A recently-departed (as in left for another company) coworker stopped by my desk on his last day to drop off a backup CD I had burned back in 2001. Today I popped it into the drive to see what curiosities lurked within. I was delighted to discover one of my trademark “Miscellany” folders, with a bunch of random stuff in it. Unquestionably the most interesting artifact was a screenshot of Microsoft’s website, as it appeared in 1994.
I’m simply at a loss to explain this design. Clearly
many most all web designs from that early need to be cut a little slack, and I doubt any of them have truly aged well. But even through that lens, this site is inexplicably hideous.
I’m certainly not the first person to look back in time and mock this design, of course. But “usability guru” Jakob Nielsen used it in an article he wrote back at the time, and it’s still lingering on his site with a new introduction written in 1997. (Frighteningly enough, if the conclusion I draw from my brief perusal of the
long and boring highly usable article is correct, he’s actually praising this design.) Personally I think Nielsen’s views are overrated, and that if he really knew as much about usability as he is supposed to, his website would look a lot different (and he’d also realize he no longer needs to cater to the bandwidth limitations of those running 28.8 kbps modems — but I digress; besides, these guys rip into him much better than I care to). But it’s still an interesting look back in time.
My guilt over slighting those regrettably still stuck using Internet Explorer 6 finally got the best of me, and I decided to do a new site design that doesn’t completely break down in that (outdated) browser.
Well, that’s not really the reason I did it. I wanted to take a new approach that allows for more customization of the presentation in different sections of the site. But I made it IE6-friendly while I was at it. The new design is based on another color scheme called “Salamander” that I found at Kuler. (Sorry, I’d link right to the specific color palette but, guess what, it’s Flash. Boo.)
It’s not finished yet, but I wanted to put the necessary pressure on myself to keep working on it until it’s completely done. So now that it’s far enough along to be presentable to the public, I’m rolling it out.
Most of the cool site-specific graphical headers are still missing, so it’s falling back to a generic presentation with a nice garish green band at the top. Certain other fine details are also still missing in the CSS, but I’m getting there.
Eventually there will be more dramatic changes to the page structure: the home page will be more of a “portal” than just a dump of the most recent blog posts; different sections of the site will have different content in the sidebar, etc. But this is a start.
If you’ve never visited this site using Internet Explorer 6, you probably are unaware that up until now doing so would load a big ugly alert box explaining how foolish you were being to do so — being that I am an arrogant Mac and Firefox user, not to mention that IE6 is dangerously insecure (besides not supporting alpha channel transparency in PNG images, which are the building blocks of this site’s design).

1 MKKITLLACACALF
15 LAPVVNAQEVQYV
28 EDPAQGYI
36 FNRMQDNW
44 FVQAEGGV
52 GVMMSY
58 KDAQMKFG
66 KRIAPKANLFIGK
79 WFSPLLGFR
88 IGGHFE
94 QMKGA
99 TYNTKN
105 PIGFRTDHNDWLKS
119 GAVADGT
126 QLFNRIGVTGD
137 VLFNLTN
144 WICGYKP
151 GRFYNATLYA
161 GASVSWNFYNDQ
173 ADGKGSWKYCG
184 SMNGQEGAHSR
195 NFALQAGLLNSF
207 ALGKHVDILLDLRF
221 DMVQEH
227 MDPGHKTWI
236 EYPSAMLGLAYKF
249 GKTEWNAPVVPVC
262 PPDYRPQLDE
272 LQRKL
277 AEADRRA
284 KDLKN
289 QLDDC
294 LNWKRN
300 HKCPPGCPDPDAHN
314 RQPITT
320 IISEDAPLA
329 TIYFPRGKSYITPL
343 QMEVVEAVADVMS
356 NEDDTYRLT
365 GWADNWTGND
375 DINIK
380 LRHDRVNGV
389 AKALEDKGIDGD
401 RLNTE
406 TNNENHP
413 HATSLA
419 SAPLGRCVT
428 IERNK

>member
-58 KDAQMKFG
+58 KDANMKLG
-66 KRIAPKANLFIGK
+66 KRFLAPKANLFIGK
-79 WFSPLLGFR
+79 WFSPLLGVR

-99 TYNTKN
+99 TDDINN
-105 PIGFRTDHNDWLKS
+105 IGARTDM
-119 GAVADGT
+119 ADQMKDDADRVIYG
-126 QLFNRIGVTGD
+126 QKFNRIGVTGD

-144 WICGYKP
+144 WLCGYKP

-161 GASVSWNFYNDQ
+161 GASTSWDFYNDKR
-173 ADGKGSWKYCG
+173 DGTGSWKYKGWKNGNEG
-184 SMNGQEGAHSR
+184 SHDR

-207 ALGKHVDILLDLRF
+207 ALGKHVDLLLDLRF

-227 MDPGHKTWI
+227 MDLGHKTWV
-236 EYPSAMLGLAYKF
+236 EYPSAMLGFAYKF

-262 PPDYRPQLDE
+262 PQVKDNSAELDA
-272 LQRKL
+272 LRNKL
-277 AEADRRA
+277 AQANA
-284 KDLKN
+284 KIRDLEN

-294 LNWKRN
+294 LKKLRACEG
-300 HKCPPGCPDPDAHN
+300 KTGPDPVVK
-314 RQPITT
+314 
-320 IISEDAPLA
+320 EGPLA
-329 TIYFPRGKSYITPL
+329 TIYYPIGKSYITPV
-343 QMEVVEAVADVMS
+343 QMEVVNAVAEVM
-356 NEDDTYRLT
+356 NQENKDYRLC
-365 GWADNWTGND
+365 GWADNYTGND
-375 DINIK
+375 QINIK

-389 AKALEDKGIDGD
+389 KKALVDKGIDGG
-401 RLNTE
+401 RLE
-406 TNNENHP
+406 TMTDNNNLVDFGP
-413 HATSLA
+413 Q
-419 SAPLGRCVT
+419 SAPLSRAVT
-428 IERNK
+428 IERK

Today I had the chance for the first time to see just how horrible the new design looks in IE6, and as much as I don’t want to support that browser, I also couldn’t handle thrusting visitors into the hideous mess of this site in IE6 without at least giving them a taste of what it’s supposed to look like first. To that end, I’ve created a more friendly “welcome” page for IE6 users, giving them one last chance to upgrade before proceeding, and in the process showing them a hint of the site’s actual design as it’s intended to appear.
But of course, since you’re not using IE6 (are you?), you have no idea what that page looks like. So, I thought I’d show it off a bit. Here it is. Enjoy. Or not. Actually, it’s not really intended to be enjoyed, so don’t. (I’m really only posting this link so I can test the HTTP_REFERER link functionality I embedded in it. [And yes, I know the correct spelling is “referrer.” Tell that to whoever created the names of the HTTP host headers. I mean whomever. So there.])
For web geeks like me whose design ambitions occasionally outpace our abilities, it’s always fun to come across tools like this:
Color Palette Generator
Just give it the URL of any image anywhere on the web (such as, for example on your own site) and it generates color palettes for you to use in your design, based on the colors in the image.
Look for yet another new Room 34 site redesign in the near (or not-so-near) future using this tool!
I realized what a daunting task it was going to be to use the built-in WordPress functionality to manually copy over all of the articles from my old site database, so I dug under the hood and used the power of SQL to just more-or-less dump everything from one database into the other. So now all (well, most) of the stuff is moved over, and I can begin to disassemble the old site (currently lingering in the link set as “Room 34 Cold Storage”).
If you care to look back at the old stuff (and why wouldn’t you?), you may notice some oddities… that’s mainly due to inconsistencies between my idiosyncratic HTML and the fancy formatting/clean-up WordPress does. I’ll gradually fix that stuff… maybe. (Right after I get around to organizing the basement.)
I’m also tinkering more with the themes. I’ve downloaded several interesting themes that I plan to try out for a while, to get a feel for both their visual appeal as well as the ways they handle certain technical features of WordPress. Once I find one I like, I’ll use it as a basis to build my own, one that incorporates my photography as well. (Will the excitement never end?!)
Oh, I almost forgot to mention… some of the old stuff didn’t have dates, so I hastily and more-than-somewhat arbitrarily assigned them all to January 1, 2004.